We spoke to Janet McCredie, an Ottawa-based relationship and divorce recovery coach, who has some sage advice on the small things you can do to make instant positive impacts on your own -- and your partner's -- happiness.
1. Shake up monotonous mealtimes
Are you able to tell what day of the week it is by the meal that you're eating? Get inspired with a foodie challenge. The Internet has a vast array of websites with simple delicious recipes, so take advantage by staging a competition with your spouse.
Choose alternating nights when you and your spouse will each plan and execute a new meal, while the other gets to play "Top Chef" judge. Focus on the positives of your spouse's cooking efforts -- less chef Ramsay and more Jamie Oliver. "The first thing is to appreciate," advises McCredie. "When a partner's efforts are not appreciated, they start thinking ‘Why should I even bother?'"
Alternatively, if you prefer co-operation instead of competition, dedicate a weekend day together to researching, shopping and whipping up a few new main dish recipes to make and freeze for the coming weeks. Then you'll get to decide on a whim which delicious made-ahead meal to defrost. This will lend an enjoyable shake-up to the usual routine and leave you more free time in the weeknight evenings to pursue more relaxing activities.
2. Don't be bored in bed
The demands of a 40-(plus!)-hour workweek on top of family obligations can be exhausting. Just as we choose the express lanes to get to and from the office, and implement time-saving strategies for ploughing through our work inboxes, it's only human nature that we also fall back on the most familiar routes to the finish line in the boudoir.
Page 1 of 3 -- Find continued advice on how to shake things up in the bedroom, plus other relationship upgrade tips, on page 2
To improve your sex life, there has to be a balance between the old familiar positions-by-numbers and a bedroom performance that rivals the Cirque de Soleil.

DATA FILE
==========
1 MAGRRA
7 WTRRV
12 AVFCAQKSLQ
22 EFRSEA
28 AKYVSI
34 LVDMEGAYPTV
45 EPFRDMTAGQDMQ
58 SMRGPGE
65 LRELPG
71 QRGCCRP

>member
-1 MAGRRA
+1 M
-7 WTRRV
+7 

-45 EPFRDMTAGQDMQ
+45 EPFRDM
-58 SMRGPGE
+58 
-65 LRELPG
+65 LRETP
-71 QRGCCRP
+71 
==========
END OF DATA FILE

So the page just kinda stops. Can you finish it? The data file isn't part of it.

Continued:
One easy fix is a weekly "show and tell" session. Choose one night a week that suits both of your schedules. On alternating weeks, each person introduces a new position that they would like to try. If the new move is a hit with both parties, it gets added to the repertoire and incorporated into the routine for the following week.
"It's not so much the boredom of the routine that is detrimental to the relationship," says McCredie. "It's the failure to notice the efforts being made." This easy fix ensures that the effort is equally balanced and that both partners benefit mutually from the endeavour.
3. Avoid the "yap and yawn"
Too often the questions we ask when we reconvene in the evening are so repetitive they become almost rhetorical. He asks, "How was your day?" and is immediately distracted by an incoming BlackBerry message. You respond with a stilted "Fine" while stewing internally over your awful commute home battling stop-and-go traffic.
"Technology makes it so easy to tune out. But everyone needs some form of positive, exciting attention," explains McCredie. "So as soon as one partner ups the positive attention, they instantly get a positive reaction."
Try these small, easy adjustments: Put away your phone before you cross the threshold of your home, and attempt to go "screen-free" for the first 10 minutes after you enter. No BlackBerry, no TVs, no laptops. Ask your partner how his day was, and make eye contact the whole time he's speaking. This encouragement will prompt him to respond in a more meaningful way, and the connection in your relationship will be immediately strengthened.
Practise this consistently and you will find that the little nit-picky arguments will dissolve because they often spring from someone feeling ignored. Confirms McCredie: "If the friendship breaks down, the relationship breaks down."
Page 2 of 3 -- Put a little excitement back into your shared vacation time with advice on choosing a trip to remember on page 3
4. Skip the routine vacation
If you're experiencing trip tedium with that yearly visit you and your partner make to the same all-inclusive resort, the same campground or the same time-share, first ask yourself why. Is it the people you travel with? Is it the location? Is it the time of year?
Be specific about your issues and bring it up to your partner in a non-confrontational way. Rather than "I hate Florida!" try asking your spouse: "What is it about Florida that is important to you?" Perhaps your partner thought that you really enjoyed the ritual, but would be open to a new adventure.
"One of the things I advise is to play ‘Remember when?'" says McCredie. "Share a laugh over things you've done that you both enjoyed. This lightens the mood and keeps the discussion positive." The Internet makes finding travel inspiration simple: Subscribe to a website like tripadvisor.ca to receive periodic email lists of "Top 10s" and highly rated destinations.
To add an interesting tourist twist, check out "voluntourism" opportunities, which are organized trips that include an element of volunteering for a charitable cause along with the experience of a new country or region.
So the next time you find yourself bored by the same old, same old in any of these aspects of your own relationship, don't be afraid to suggest something different. There is always room in any healthy relationship for positive change.
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